NGOs trying to circumvent the law on "foreign agents"
Sources told the Kommersant that non-governmental organizations had found a way to circumvent the law on "foreign agents." They officially give up foreign funding, but their personnel simultaneously work in specially created commercial bodies which receive funds from aboard. The NGOs called this plan "a forced measure," which might fail to save them the authorities' aggression.
The revised law on non-governmental organization introduced the notion of "a NGO performing the function of foreign agents" in the summer of 2012, the newspaper reminds.
Under the law, "a foreign agent" is an organization which receives funding from abroad or from Russian legal entities that have foreign funding, while simultaneously participating in "political activities."
After the adoption of the laws that hold back civil activity, there followed their arbitrary use, said the Committee of civil initiatives /KGI/ in a statement signed by former Finance Minister Alexei Kudrin and 26 members of the committee. "The vague definition of "political activity," resulted in law-enforcement bodies' detecting it "in the protection of rights of citizens /"Memorial"/, the holding of seminars /the Moscow school of political studies/, the organization of round tables /the Kostroma center for support of public initiatives/, research /association of independent centers for economic analysis/ and sociological polls /Levada Center/.
Forming the public opinion which can influence the authorities' decision is regarded as a political activity. The law even hit the organizations taking care of sick people and cranes. "It is becoming dangerous to develop any activity independent from the state," the KGI said.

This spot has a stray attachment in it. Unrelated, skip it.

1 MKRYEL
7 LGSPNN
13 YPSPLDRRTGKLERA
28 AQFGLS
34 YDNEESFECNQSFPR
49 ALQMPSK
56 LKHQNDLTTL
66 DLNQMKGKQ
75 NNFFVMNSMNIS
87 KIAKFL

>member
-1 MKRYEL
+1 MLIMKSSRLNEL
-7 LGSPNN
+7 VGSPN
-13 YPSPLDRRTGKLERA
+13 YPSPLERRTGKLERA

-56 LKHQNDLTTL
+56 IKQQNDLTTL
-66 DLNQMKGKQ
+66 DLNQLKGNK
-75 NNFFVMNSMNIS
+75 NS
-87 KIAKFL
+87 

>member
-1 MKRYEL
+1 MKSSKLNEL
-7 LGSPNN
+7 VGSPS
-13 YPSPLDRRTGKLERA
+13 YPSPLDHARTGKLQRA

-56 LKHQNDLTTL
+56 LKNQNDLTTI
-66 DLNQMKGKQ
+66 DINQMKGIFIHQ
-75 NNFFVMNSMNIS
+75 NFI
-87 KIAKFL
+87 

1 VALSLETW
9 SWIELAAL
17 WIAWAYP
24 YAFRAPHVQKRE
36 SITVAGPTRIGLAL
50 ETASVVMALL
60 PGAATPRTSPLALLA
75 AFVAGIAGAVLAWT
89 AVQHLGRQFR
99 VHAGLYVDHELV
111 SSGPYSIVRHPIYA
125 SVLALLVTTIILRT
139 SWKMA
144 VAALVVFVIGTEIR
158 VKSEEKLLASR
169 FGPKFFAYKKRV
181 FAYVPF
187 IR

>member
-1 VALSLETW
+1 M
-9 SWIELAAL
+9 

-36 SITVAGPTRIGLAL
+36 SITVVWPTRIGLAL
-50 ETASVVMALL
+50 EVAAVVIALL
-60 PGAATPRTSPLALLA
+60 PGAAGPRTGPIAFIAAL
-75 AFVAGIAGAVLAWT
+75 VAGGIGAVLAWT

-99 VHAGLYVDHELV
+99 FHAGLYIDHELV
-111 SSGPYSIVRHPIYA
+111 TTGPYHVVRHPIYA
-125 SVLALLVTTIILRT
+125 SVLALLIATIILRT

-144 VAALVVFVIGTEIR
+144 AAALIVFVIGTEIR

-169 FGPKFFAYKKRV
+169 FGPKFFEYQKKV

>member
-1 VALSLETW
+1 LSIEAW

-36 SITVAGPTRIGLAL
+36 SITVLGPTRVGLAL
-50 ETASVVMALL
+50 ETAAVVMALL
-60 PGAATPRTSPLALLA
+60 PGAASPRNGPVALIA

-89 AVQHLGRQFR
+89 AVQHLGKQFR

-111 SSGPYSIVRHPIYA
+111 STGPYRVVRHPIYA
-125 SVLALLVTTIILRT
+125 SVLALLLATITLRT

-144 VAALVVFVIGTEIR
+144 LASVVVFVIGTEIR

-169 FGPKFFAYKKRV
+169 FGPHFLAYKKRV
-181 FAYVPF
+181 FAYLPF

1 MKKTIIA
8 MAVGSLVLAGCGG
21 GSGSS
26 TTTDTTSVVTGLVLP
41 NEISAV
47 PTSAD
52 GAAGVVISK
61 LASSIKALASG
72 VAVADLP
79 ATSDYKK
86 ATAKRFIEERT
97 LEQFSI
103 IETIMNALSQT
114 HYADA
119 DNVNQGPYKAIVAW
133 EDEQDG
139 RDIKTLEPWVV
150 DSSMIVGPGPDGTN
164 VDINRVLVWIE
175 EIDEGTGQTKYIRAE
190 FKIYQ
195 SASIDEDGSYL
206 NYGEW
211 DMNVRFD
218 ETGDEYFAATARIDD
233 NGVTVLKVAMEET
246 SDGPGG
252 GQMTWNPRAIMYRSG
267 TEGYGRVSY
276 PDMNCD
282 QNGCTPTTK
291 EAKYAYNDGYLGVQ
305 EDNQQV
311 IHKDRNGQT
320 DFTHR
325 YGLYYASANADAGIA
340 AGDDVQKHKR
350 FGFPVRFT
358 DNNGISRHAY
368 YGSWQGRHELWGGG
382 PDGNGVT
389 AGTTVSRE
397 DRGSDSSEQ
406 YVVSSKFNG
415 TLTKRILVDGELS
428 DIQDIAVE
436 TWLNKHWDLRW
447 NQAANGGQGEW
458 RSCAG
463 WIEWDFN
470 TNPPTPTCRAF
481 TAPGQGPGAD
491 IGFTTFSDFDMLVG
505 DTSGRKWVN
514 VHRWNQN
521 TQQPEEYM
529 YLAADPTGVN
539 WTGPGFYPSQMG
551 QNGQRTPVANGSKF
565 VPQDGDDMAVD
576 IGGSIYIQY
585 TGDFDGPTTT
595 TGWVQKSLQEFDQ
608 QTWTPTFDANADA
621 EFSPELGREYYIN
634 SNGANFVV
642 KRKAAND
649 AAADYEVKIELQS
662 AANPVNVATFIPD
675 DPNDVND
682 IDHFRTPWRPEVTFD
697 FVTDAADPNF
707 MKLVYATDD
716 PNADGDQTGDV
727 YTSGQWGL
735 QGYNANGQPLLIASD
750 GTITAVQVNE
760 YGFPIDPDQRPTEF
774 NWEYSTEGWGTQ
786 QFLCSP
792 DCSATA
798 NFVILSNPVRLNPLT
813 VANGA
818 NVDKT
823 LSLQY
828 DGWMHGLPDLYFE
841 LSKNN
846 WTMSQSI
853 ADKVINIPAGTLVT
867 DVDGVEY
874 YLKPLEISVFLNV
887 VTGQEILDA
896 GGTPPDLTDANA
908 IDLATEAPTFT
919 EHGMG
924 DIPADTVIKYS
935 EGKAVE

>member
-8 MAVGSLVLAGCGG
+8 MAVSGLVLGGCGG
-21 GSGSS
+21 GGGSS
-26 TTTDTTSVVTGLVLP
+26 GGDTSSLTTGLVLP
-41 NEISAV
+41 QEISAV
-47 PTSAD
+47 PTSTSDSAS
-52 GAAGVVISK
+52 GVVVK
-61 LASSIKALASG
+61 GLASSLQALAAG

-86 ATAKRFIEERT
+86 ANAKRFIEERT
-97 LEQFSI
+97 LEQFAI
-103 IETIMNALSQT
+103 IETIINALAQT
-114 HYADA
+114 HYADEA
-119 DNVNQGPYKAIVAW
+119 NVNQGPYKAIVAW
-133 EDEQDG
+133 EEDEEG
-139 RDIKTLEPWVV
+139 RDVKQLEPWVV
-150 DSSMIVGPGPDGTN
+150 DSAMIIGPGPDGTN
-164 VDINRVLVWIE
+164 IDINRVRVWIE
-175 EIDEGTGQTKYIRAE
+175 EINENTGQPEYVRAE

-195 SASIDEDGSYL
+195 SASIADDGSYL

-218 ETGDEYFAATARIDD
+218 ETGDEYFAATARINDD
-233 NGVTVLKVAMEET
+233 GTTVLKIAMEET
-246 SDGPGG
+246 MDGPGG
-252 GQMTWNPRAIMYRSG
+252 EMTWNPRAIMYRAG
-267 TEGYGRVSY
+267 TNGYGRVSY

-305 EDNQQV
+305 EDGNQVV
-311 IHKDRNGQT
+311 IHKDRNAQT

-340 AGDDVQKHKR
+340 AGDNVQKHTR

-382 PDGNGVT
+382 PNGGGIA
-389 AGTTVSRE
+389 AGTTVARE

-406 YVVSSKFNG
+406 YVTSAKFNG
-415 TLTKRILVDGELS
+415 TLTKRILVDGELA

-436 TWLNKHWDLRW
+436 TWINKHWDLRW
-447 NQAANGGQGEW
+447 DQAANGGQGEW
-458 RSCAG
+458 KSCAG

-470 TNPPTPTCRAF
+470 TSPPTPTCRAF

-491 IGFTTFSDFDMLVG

"A NGO-foreign agent" should be listed in the Justice Ministry's registry. A source told the Kommersant that several NGOs which had engaged in rights activities and could have found themselves subject to the operation of the law, had found a way to bypass it. The director of one of such organizations told the newspaper on conditions of anonymity that the plan was simple. The mainline NGO fully renounces cooperation with foreign partners and is funded with Russian money. Simultaneously, it registers its affiliate which officially takes orders from abroad, but does not fall under the NGO law. "Meanwhile, the same persons work and receive salaries in both organizations," the source explained. About a dozen and half NGOs are already operating under this plan.
"It's a forced measure for NGOs, but we shouldn't underestimate the degree of aggression from the other side. We can do anything, but if there's a wish to put pressure on us, it won't help," said Grigory Melkonyants, deputy executive director of the Golos association. Golos has already faced administrative responsibility for its unwillingness to be listed on the registry of "foreign agents" but it does not intend to make use of this plan for alternative operation. According to Melkonyants, circumventing the law is fraught with information pressure and "more serious accusations," for example of scheming.